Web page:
The indefinite shutdown in Darjeeling hills has hit hard its famed tea industry with the premium quality ‘second flush’ tea leaves going waste causing heavy losses to the garden owners and putting at stake the livelihood of more than two lakh tea workers.
Darjeeling is home to 87 tea gardens and the ongoing shutdown has pushed them to the brink. The tea garden owners feel that they will be losing 45 per cent of their yearly revenue.
“This is the season of second flush, which gives very high quality tea leaves. The tea that is produced in this season accounts for around 40 per cent of the total revenue generated. We will be losing it completely as the leaves will get elongated,” Arun Singh, managing director at Goodricke Group Ltd told PTI.
The West Bengal-based group owns several tea estates in Darjeeling and produces around 10 percent of the total tea produced in the hills.
Flush means picking up of small high quality leaves at the beginning of the season and the tea produced out of it are one of the best in the world.
Darjeeling tea gardens have five flushes in a year. The first flush, also known as spring flush happens in March, the second flush known as summer flush takes place from June 1 – June 30 or first week of July. The rest three are the monsoon flush, autumn flush and winter flush, explained Azam Monem, chairman of Indian Tea Association (ITA).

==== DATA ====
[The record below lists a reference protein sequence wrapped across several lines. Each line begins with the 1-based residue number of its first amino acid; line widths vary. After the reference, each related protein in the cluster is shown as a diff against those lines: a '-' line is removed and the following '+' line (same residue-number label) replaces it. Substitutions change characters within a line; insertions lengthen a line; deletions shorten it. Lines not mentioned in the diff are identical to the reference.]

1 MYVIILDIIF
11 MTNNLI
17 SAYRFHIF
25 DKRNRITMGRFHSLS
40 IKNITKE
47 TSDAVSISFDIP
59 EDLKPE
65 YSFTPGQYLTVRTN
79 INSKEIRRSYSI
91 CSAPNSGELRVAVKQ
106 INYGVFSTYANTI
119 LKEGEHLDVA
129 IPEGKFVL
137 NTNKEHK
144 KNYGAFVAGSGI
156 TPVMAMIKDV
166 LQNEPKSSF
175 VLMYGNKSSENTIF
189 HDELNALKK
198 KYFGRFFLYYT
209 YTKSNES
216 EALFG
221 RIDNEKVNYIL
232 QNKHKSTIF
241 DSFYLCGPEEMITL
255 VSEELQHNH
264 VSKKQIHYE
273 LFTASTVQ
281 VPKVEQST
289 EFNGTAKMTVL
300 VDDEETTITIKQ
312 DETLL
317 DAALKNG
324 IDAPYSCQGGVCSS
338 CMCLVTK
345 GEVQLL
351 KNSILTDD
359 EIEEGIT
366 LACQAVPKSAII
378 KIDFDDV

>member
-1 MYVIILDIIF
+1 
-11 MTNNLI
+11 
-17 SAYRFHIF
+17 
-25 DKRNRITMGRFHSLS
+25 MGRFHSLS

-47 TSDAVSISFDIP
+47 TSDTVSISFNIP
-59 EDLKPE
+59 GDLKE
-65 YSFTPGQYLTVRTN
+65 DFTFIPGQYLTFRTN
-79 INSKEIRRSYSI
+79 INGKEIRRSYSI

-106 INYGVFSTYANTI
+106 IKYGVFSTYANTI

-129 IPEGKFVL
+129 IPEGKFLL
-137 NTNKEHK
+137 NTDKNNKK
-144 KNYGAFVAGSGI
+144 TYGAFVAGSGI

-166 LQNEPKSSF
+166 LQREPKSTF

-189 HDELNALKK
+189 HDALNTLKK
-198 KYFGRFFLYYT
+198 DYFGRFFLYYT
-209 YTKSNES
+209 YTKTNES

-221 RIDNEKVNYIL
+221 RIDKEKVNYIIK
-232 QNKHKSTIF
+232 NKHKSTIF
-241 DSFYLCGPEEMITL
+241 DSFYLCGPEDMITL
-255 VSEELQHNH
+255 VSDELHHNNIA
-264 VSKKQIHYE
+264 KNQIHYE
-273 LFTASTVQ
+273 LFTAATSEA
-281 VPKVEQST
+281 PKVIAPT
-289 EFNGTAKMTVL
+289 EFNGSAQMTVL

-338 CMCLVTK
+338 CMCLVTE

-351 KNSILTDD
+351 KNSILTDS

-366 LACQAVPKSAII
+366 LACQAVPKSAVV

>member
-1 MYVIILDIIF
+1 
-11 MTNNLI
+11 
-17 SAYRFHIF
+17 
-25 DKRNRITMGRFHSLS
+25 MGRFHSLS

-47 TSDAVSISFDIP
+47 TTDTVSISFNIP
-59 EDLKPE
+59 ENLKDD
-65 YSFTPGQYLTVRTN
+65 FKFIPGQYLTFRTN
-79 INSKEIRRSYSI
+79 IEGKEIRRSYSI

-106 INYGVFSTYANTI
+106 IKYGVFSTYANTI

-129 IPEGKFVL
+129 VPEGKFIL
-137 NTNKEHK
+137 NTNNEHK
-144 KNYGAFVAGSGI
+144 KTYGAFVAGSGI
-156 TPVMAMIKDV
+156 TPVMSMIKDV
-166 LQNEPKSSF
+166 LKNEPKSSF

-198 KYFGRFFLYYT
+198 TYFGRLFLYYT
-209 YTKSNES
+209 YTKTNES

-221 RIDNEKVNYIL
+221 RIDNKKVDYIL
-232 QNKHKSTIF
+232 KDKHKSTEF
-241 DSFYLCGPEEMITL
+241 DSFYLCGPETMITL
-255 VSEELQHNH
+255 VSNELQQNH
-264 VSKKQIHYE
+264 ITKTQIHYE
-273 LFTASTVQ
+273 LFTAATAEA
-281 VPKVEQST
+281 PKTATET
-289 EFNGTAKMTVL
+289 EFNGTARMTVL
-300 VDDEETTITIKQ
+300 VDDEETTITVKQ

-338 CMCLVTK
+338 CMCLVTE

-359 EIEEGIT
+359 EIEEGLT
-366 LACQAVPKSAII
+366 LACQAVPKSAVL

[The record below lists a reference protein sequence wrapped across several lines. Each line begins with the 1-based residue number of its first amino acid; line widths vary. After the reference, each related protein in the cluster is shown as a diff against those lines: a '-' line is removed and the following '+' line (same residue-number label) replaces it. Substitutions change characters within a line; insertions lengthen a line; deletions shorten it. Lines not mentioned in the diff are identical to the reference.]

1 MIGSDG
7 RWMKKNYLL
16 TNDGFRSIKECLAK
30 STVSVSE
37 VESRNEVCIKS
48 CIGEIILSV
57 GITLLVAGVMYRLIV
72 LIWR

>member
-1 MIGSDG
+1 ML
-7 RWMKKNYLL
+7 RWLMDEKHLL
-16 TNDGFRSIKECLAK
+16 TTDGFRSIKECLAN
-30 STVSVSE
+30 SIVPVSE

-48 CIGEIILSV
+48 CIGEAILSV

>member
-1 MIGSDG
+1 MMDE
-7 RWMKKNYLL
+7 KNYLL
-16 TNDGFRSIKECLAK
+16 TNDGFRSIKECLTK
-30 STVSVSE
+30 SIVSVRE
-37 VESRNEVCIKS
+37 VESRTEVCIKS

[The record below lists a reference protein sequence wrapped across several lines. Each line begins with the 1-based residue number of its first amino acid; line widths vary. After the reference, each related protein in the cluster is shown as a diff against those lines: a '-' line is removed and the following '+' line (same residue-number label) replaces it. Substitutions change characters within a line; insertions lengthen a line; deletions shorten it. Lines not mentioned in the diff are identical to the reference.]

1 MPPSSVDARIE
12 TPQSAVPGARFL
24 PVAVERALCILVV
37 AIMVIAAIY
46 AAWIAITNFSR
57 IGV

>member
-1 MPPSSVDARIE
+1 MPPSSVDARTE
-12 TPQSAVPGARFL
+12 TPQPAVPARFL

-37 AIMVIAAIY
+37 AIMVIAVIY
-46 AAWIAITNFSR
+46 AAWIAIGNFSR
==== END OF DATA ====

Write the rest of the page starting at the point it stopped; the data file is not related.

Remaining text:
“Darjeeling produces around 8-10 million kg of tea every year, out of which 50 percent is exported. The tea that is produced in the second flush is completely exported as it is the most high quality premium one. It fetches around 45-50 per cent of total revenue. The loss that the tea industry in Darjeeling is incurring will run into crores,” Momen told PTI.
S S Bagaria, former chairman of Darjeeling Tea Association and owner of four tea gardens, said the shutdown is a “death knell” for the tea industry of Darjeeling.
“This year in the first flush we had faced losses due to lack of proper rains. In the second flush we are facing this shutdown. We are losing premium quality tea. Now the leaves will get elongated and will have to be slashed off. We will lose both financially and production-wise,” S S Bagaria told PTI.
According to Monem, ITA has sent representation to the union home ministry, the commerce ministry, the state government and Gorkha Janamukti Morcha for steps to save the tea gardens from incurring heavy losses.
“We are yet to hear anything positive. Apart from the losses, livelihood of lakhs of people are involved,” Momen said.